Closer to 11:00 am after being there for over 2 hours, people started come from the front of the line saying that no one was getting in. At which point your Homofascist gave up, called his friend and headed towards Chinatown and a lovely Irish bar where we got to watch the whole ceremony in warmth with food and drink. SFL got there eventually, although the bar was so packed they locked the front door (!) and she listened to the speech from the sidewalk until she could get in when it was over. Our tickets and yummy beers are here:
So am I upset? Yes and no. It would have been so cool to be on the Mall and say I was there. And I am totally pissed that the police chief said immediately afterwards that everyone with a ticket got in, and that only maybe 4,000 people were affected, and that part of the space problem was people having on puffy coats. Total bullshit on all counts. I am glad that the founders of the Facebook group are getting to meet with the police chief and try to get to the bottom of what happened, and I hope Diane Feinstein is serious about looking into it too. As much of an inconvenience as it was, it was really fucking dangerous and they are just lucky no one ended up dead. There were kids and elderly people there, and had people not been in the most amazing moods to start with who knows what would have happened. It should be noted that where we were standing for all of that time we never once saw a single volunteer or police officer or sign or anybody/thing that could have provided one clue as to what the fuck was going on.
But I was there. I got to see everything I wanted to see. I had a trip of a lifetime. And having that purple ticket to frame and show off is sort of a story in its own right, and you know I love a story. To let you in on a few more secrets about your Homofascist: he doesn’t like big crowds so had a lot of anxiety anyway, he doesn’t like to be cold and ended up seated at a table by a big roaring fire, and he really enjoys drinking and our totally overworked waitress kept me plied with yummy yummy beers and chicken wings.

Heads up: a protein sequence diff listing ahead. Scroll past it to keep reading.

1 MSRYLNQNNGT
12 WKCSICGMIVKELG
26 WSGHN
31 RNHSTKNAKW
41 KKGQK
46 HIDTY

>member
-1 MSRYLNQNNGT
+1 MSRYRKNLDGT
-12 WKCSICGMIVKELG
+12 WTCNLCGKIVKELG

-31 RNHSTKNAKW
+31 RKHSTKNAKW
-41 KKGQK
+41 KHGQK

But most of all I was just happy to be with a fun, diverse and happy crowd that cheered, sang, cried, danced, laughed and hugged complete and total strangers when it was all over. I would not give back that experience for any other. I don’t need a DVD or a dinner at the White House. I got the president I wanted.
That being said, I feel bad for the people who waited until the bitter end to try to get in and didn’t get a chance to see anything. Many in the line were campaign volunteers who worked really hard to get Obama elected and getting to see the ceremony was the least of what they deserved. There were many African-Americans in line as well who had made the trip to be there on such an historic day (a day perhaps they thought they would never see) and I can only begin to imagine what a bitter pill it was from them in particular to swallow.
And as promised a picture of me and a celebrity. Standing right next to us was very tall and stunningly gorgeous WNBA star Lisa Leslie. I whispered asking if I could get her picture because I was certain she didn’t want to attract attention and she grudgingly agreed. She left shortly after and I was worried that I had bothered her. But in retrospect she should thank me for saving her some grief!
Purple Ticket Turmoil Explained: What Happened On Inauguration Day [The Huffington Post]
Survivors of Inauguration’s Purple Tunnel of Doom Demand Answers [Washington Post]
Purple Tunnel of Doom [Wikipedia]